March Madness: An Instance of Big Data
March Madness starts tomorrow, and everyone seems to be getting into the act. All of your office mates entered into the company pool, the President made his picks (though he isn’t making them public this year), even Microsoft is in the game. Microsoft? Yep, via its ubiquitous postings of free Excel templates (click on the link to get the NCAA bracket spreadsheet).
But what does the annual NCAA tournament do for/to businesses? If you are the IT manager, you might be gulping at the prospect of bandwidth drain when everyone starts live streaming the Blue Devils, Jayhawks and Tar Heels. Or, if you are the money person, you might be sweating out the many predictions of productivity loss — especially for that person (let’s call him “Spike”) who is managing the office tournament pool. But amid all the madness, there has to be a way to make the whole process more efficient.
And that is where Microsoft’s NCAA bracket template comes into play. It allows the office pool to be downloaded, so you don’t have to worry about the possibility of company policy blocking online pool sites like Pooltracker.com. Besides, if you have the results in Excel, you can get them to anyone with an email address — high speed connectivity not required. But the template is useless without the team data and game results data. So if Spike can’t risk impinging on his day-to-day duties, what to do? Think AutoMate.
This challenge demonstrates a rudimentary case of an emerging interest of businesses worldwide, namely Big Data. The Big Data concept is far ranging, with a significant component being data housed on websites that can’t be easily read or loaded into a database for later use. Not only is the data not easily read, but it can be highly dynamic as well. Despite these challenges, site-based, unstructured data can be critical to a company’s operations and/or decision making. Given that criticality and the difficulty (read: needed sophistication and code development) of a technology-based approach, many businesses resort to manual processes, thereby engaging a “knowledge worker” to monitor the website(s), open up a spreadsheet and basically transcribe the data into Excel. The more times this needs to be done, the greater the cost and the greater the likelihood of data entry errors. The use of Excel as a reporting engine, or middleware, is a fact of business life. But what can be done to make the facts more efficient?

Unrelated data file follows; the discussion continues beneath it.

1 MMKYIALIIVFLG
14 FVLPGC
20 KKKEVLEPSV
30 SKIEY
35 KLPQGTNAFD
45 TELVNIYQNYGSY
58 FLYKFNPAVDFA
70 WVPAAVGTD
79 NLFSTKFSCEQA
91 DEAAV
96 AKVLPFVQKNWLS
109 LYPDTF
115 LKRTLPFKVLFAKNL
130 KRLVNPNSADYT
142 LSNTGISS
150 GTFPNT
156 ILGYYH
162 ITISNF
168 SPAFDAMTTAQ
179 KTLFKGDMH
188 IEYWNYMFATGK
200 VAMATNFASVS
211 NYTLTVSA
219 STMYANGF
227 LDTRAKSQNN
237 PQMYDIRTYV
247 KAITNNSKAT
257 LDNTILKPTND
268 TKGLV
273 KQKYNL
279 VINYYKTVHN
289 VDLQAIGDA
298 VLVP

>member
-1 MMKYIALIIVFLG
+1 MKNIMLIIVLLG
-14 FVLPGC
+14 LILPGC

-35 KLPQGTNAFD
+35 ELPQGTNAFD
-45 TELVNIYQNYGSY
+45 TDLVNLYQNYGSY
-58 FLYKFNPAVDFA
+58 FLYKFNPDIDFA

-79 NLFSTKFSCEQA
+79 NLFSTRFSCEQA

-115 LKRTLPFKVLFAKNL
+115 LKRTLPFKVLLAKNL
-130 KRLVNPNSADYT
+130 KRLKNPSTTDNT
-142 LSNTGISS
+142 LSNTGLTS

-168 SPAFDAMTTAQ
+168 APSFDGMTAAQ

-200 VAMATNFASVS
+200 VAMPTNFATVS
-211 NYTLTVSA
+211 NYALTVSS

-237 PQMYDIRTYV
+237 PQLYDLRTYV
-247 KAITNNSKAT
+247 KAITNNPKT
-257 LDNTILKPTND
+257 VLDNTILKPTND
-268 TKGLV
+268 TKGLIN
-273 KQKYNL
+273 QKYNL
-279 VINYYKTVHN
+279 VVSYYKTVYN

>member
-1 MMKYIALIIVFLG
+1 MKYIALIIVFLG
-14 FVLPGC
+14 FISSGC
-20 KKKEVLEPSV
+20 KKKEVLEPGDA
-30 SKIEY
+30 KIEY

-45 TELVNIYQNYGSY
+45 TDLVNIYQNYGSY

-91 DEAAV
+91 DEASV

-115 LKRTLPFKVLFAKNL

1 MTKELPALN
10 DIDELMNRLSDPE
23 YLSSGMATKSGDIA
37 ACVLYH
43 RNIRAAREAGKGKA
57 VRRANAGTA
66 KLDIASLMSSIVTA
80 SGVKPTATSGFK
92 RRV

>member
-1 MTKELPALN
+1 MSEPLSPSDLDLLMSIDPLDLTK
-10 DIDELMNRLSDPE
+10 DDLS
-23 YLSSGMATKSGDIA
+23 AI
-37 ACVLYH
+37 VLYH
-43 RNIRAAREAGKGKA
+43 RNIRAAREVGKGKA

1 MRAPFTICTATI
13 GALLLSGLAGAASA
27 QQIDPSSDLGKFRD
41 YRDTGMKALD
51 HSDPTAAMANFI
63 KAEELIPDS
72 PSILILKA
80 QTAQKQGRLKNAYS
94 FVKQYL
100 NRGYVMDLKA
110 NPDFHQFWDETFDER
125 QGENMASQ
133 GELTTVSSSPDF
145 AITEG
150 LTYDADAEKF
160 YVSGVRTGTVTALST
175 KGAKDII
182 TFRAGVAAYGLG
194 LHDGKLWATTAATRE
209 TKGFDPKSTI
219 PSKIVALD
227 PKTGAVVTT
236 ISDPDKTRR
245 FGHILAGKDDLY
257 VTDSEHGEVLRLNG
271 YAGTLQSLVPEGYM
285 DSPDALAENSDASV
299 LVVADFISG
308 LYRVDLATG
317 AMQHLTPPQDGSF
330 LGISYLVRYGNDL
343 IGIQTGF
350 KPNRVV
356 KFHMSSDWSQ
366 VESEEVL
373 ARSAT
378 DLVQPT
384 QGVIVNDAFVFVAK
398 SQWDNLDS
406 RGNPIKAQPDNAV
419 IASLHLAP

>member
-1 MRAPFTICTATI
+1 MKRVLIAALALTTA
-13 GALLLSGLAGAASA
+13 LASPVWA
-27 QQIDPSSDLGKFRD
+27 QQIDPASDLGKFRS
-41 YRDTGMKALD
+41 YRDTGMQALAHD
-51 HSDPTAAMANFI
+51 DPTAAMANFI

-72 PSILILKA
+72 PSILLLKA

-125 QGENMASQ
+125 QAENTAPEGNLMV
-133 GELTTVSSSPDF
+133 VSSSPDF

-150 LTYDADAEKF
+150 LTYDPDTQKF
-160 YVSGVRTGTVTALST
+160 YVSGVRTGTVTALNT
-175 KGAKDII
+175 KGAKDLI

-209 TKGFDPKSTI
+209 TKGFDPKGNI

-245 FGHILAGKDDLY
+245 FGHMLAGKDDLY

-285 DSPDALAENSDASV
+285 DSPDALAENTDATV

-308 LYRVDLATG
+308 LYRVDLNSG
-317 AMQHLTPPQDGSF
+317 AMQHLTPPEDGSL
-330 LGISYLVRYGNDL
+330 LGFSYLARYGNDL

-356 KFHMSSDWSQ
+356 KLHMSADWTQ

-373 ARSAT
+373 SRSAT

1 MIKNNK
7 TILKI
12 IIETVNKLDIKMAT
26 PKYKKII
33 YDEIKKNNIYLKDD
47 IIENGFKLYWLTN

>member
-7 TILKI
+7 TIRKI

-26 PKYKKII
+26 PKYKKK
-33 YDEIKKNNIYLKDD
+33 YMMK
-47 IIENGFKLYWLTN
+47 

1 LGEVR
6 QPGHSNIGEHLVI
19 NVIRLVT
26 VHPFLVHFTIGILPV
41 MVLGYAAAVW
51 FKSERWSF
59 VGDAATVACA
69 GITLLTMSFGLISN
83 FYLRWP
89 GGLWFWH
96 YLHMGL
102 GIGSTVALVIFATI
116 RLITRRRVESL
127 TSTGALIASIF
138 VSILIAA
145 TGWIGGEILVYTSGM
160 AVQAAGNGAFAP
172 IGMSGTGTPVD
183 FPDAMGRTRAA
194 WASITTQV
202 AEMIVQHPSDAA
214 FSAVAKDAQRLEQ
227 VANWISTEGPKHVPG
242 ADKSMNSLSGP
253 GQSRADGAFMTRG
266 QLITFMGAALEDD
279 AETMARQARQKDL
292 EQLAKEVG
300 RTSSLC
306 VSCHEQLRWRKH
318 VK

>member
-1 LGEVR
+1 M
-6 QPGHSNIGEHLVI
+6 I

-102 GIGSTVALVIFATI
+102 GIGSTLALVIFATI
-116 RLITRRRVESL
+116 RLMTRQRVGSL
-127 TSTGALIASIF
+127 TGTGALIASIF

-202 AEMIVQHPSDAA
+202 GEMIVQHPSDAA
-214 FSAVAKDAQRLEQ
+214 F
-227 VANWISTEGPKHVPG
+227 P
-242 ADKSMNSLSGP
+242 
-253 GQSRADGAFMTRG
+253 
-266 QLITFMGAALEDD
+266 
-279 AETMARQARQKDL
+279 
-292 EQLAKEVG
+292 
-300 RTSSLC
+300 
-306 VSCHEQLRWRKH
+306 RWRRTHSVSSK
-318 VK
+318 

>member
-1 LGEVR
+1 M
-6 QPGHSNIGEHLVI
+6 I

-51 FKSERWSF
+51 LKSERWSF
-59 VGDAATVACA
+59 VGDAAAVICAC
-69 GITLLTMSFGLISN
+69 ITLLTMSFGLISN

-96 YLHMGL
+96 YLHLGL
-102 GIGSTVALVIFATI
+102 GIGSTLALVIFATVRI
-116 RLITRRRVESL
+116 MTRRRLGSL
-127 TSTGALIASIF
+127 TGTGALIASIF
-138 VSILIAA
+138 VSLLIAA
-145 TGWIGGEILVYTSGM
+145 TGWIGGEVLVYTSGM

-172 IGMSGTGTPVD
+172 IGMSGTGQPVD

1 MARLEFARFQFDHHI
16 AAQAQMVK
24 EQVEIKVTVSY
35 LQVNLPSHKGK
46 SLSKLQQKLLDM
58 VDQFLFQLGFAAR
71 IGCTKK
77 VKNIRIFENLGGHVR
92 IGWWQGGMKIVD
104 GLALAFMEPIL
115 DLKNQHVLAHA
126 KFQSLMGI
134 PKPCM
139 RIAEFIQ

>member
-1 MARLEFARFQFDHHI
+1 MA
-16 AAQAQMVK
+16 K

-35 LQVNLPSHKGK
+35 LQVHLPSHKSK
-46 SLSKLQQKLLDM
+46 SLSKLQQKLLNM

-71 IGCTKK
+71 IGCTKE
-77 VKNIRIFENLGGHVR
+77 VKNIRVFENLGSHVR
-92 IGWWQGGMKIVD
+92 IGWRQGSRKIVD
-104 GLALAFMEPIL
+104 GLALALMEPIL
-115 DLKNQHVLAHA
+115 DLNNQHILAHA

In our March Madness example, it’s easy to imagine Spike taking a manual approach, entering team names into the spreadsheet brackets and then watching for game results and recording those, too. But what if Spike has a copy of AutoMate at hand? Take a look at this video example, where an AutoMate task has been created to run in the background of a server to monitor the CBS Sports site — now, your bracket is accurately populated with the round of 64 matchups and ready for game-time action.
Spike’s next step in handling this Big Data challenge would be to extend the AutoMate task to monitor the CBS site for game results once an hour, load scores into the spreadsheet, and automatically kick off emails to all pool participants to keep them informed on the progress of their bracket picks. AutoMate’s rich library of actions makes this readily achievable without code development.
Now, Spike can feel free to invite anyone at the office to participate — even the boss — knowing that productivity won’t be harmed, and allowing everyone the prospect of seeing the boss’ picks go down in flames. This approach lets everyone concentrate on the fun of the tourney, and supports the debates about Kentucky or North Carolina’s supremacy, instead of whether Spike is shirking his other responsibilities. Which begs the question, who made your Final Four?
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